Michael Jordan, the racially transcendent basketball star, admits that he hated whites growing up in North Carolina.
In Michael Jordan: The Life, discussed in today’s New York Post, the former Chicago Bulls star tells author Ronald Lazenby that the Ku Klux Klan’s presence in the Tar Heel State and the impact of the miniseries Roots heightened his racial awareness as a teen in the 1970s. His anger came to a boiling point when a female classmate called him the n-word. “So I threw a soda at her,” Jordan admits. “I was really rebelling. I considered myself a racist at the time. Basically, I was against all white people.”
After a school suspension, Jordan received an admonition from his mother not to let hatred consume him. The talk, like getting cut from the varsity team as a sophomore, inspired. Jordan left the bad feelings behind him. Last year, the Hall of Famer married Cuban-American model Yvette Prieto and celebrated the birth of multiracial twins. Forbes estimates that he earned around $90 million, mostly in sneaker money and endorsements, last year and his net worth should eclipse $1 billion within a few years.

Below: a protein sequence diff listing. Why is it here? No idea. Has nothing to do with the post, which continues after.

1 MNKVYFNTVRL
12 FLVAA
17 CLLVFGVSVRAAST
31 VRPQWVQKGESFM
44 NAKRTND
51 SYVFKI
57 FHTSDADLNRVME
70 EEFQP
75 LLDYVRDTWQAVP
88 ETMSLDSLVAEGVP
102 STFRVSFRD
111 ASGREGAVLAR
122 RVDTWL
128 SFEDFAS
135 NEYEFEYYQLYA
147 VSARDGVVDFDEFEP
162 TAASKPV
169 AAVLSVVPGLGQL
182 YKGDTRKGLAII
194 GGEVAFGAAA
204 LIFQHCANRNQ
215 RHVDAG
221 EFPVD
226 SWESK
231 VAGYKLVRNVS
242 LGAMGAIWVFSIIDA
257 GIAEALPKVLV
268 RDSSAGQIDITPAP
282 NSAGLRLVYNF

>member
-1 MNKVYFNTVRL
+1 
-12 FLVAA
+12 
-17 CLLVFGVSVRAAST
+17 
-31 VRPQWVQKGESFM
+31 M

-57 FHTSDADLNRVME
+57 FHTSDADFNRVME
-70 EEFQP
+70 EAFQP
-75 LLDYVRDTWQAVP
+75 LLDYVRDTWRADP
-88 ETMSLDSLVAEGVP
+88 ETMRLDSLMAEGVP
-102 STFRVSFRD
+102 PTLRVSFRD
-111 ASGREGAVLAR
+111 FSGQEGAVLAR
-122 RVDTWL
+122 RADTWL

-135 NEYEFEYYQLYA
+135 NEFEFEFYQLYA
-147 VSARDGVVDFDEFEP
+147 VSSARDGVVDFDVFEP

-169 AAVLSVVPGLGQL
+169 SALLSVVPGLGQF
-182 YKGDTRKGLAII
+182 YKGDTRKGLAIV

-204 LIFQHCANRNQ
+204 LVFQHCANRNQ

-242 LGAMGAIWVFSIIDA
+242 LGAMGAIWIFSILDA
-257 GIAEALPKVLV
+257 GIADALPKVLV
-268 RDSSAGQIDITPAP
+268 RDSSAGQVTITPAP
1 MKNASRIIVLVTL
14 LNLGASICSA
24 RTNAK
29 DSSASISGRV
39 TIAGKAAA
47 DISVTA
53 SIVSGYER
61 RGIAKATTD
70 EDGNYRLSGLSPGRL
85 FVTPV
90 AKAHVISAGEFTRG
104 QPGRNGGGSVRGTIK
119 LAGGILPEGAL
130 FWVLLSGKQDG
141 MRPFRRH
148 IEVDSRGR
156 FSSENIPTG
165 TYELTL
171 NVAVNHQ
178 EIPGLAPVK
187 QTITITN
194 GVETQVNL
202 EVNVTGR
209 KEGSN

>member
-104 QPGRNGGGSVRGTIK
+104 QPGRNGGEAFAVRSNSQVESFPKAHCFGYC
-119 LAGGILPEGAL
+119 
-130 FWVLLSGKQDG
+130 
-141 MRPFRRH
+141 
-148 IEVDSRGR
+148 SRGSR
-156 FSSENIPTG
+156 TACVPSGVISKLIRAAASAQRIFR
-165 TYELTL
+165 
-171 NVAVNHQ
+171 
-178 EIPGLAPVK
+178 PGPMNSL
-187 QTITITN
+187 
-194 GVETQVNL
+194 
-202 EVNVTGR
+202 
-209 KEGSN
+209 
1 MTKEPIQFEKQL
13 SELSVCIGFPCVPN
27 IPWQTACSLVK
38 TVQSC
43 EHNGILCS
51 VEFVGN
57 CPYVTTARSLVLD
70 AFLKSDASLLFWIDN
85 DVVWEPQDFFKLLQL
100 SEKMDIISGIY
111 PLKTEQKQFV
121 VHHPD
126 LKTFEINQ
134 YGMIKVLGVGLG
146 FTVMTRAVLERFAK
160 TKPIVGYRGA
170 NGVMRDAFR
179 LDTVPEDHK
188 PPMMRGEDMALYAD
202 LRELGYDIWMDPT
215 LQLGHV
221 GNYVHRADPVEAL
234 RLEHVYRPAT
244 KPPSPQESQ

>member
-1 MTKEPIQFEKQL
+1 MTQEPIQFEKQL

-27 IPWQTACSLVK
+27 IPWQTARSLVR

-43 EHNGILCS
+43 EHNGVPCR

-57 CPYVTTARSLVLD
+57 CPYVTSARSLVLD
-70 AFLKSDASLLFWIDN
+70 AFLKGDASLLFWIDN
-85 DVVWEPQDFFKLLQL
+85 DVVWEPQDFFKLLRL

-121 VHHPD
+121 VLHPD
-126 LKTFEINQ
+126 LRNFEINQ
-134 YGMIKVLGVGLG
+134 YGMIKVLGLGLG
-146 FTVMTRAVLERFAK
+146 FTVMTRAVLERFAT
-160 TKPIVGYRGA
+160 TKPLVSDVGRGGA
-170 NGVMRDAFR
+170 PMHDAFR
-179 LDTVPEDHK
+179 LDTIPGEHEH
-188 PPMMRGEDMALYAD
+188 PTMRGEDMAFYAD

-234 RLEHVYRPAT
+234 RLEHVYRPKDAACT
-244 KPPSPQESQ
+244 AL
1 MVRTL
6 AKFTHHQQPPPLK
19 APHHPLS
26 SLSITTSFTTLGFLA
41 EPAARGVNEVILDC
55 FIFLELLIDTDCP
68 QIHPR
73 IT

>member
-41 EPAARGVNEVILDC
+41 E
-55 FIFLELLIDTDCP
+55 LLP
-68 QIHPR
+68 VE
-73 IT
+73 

He remains the sole African American owner of an NBA team, the Charlotte Bobcats, which gives him unique insight into the Donald Sterling scandal surrounding the racist remarks by the owner of the Los Angeles Clippers.
“I look at this from two perspectives–as a current owner and a former player. As an owner, I’m obviously disgusted that a fellow team owner could hold such sickening and offensive views,” the New York Post quotes Jordan on Sterling. “As a former player, I’m completely outraged. There is no room in the NBA–or anywhere else–for the kind of racism and hatred that Mr. Sterling allegedly expressed.”